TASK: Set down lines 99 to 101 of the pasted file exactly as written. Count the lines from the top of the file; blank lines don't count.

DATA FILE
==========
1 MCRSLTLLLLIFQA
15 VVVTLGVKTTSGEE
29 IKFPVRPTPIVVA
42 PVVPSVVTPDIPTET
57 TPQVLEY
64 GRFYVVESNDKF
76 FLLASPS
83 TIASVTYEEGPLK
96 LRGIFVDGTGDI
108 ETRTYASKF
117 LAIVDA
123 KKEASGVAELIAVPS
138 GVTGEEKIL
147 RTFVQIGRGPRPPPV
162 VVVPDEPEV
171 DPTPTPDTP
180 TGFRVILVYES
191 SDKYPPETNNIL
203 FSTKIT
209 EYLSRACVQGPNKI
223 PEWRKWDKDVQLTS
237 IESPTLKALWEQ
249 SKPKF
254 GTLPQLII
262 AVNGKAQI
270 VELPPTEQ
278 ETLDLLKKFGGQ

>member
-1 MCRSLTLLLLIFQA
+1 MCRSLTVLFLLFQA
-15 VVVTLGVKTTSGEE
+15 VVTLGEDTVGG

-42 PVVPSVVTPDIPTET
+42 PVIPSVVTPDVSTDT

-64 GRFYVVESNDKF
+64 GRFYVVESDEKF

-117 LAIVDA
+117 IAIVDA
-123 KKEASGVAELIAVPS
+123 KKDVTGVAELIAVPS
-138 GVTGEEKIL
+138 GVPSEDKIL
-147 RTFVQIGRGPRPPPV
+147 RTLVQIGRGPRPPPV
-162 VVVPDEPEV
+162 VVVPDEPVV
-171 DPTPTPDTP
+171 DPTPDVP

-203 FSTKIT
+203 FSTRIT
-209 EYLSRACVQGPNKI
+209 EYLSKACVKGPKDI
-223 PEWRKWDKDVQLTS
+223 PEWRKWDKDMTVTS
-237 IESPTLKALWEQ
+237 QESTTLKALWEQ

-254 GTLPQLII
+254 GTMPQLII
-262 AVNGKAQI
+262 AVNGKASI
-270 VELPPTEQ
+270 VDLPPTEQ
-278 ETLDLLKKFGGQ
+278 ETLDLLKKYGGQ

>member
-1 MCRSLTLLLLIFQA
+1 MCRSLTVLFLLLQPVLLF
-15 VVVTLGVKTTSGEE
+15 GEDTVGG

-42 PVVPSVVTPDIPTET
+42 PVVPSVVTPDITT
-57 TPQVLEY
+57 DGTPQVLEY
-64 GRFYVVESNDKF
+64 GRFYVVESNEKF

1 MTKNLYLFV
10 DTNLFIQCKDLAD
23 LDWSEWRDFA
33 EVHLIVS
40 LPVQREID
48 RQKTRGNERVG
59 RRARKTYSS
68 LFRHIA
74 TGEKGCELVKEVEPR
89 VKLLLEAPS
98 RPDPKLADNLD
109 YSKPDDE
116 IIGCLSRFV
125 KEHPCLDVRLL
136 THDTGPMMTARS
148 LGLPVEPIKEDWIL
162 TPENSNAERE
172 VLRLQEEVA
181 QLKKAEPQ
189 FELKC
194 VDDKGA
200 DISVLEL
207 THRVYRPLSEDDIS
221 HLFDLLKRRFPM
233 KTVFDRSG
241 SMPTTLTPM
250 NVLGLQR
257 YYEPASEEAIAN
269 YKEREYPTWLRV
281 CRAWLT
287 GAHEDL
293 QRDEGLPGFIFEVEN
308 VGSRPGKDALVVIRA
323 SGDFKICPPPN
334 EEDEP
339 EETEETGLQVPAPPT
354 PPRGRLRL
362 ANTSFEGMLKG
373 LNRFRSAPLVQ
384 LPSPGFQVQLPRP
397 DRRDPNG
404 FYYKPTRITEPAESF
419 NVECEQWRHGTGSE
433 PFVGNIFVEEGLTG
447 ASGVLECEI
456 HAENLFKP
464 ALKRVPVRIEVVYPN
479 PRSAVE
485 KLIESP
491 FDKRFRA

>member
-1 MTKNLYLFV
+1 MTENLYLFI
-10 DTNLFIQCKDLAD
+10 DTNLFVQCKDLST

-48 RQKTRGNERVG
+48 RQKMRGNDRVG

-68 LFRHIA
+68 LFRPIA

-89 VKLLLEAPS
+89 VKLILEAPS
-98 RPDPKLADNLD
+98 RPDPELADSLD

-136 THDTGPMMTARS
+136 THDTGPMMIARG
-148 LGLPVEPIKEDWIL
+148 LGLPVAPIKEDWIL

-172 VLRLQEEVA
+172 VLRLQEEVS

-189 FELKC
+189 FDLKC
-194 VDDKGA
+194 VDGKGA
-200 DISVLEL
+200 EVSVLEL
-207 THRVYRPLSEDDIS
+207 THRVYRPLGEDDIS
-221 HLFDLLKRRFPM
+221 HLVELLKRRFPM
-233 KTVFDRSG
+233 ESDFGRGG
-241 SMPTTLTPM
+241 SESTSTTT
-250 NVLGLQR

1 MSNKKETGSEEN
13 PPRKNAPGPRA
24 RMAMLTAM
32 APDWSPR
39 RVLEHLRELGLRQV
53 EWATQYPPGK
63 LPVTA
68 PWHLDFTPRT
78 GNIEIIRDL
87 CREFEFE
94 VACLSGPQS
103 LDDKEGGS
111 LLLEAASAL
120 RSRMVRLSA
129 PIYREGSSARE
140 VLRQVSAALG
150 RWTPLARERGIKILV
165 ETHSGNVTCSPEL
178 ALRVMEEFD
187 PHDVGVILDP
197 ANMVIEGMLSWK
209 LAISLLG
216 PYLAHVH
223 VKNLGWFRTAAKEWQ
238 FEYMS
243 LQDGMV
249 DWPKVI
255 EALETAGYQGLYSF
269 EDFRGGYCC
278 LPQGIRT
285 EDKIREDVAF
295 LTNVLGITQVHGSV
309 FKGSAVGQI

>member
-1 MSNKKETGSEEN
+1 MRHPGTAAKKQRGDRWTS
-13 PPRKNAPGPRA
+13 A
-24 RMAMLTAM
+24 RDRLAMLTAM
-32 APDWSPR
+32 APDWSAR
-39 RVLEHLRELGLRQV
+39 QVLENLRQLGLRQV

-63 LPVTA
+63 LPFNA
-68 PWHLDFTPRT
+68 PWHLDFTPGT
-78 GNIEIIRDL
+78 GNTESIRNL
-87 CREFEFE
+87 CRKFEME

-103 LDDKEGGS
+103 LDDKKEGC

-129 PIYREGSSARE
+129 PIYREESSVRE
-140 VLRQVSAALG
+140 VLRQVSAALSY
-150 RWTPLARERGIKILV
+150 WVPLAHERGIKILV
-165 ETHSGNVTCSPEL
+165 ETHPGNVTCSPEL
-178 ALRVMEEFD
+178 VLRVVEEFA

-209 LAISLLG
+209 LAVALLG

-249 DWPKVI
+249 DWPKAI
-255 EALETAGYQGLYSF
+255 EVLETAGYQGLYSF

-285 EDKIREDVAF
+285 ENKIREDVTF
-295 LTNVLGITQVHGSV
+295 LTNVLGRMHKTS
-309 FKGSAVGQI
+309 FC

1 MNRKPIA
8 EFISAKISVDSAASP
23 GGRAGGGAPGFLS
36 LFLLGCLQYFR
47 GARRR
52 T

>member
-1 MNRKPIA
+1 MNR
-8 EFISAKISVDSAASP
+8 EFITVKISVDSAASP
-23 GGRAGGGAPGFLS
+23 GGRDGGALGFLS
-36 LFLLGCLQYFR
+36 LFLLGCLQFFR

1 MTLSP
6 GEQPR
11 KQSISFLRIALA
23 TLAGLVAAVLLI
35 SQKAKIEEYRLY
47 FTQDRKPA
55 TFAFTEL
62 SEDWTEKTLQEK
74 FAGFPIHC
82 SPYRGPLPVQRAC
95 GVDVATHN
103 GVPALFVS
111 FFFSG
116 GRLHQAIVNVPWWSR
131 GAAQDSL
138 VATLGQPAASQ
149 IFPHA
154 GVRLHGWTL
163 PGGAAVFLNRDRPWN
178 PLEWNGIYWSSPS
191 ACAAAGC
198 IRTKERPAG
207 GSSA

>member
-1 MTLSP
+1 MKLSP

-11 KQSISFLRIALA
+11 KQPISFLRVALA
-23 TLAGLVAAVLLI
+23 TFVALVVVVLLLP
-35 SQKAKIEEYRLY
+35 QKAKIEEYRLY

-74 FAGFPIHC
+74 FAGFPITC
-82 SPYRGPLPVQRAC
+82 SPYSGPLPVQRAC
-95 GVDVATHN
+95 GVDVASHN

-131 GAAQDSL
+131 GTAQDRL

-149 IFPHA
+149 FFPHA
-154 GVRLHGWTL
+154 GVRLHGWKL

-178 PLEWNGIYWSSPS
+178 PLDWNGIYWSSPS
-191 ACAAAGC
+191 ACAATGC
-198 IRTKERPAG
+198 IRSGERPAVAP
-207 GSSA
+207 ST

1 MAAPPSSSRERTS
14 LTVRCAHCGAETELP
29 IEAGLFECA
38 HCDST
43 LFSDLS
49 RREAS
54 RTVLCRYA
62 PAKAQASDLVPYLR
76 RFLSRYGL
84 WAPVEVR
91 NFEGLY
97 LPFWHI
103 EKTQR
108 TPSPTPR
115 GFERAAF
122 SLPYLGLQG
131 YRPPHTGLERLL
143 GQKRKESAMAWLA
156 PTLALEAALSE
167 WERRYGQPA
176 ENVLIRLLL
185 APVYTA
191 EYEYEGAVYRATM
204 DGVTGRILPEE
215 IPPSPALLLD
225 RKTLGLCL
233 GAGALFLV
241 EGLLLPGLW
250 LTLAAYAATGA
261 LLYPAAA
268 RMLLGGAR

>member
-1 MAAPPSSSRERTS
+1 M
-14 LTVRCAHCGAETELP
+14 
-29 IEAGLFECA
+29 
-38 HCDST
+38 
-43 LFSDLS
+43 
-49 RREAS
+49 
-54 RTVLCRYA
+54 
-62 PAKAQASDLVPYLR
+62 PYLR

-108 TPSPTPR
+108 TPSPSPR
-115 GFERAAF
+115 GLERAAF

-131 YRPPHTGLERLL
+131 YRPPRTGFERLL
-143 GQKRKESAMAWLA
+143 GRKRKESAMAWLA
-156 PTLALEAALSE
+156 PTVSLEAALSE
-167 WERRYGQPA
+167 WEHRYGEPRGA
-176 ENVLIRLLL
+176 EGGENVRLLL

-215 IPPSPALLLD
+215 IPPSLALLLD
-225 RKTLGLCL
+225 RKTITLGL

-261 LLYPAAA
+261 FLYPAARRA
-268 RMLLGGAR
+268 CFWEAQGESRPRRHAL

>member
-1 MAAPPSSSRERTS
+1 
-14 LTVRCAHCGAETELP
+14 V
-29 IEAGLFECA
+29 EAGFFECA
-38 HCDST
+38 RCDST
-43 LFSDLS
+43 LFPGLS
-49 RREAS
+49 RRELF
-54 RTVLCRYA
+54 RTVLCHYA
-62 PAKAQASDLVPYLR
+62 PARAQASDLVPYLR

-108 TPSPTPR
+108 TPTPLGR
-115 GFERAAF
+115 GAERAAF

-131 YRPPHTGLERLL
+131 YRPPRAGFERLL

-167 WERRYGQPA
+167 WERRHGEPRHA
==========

221 HLFDLLKRRFPM
233 KTVFDRSG
241 SMPTTLTPM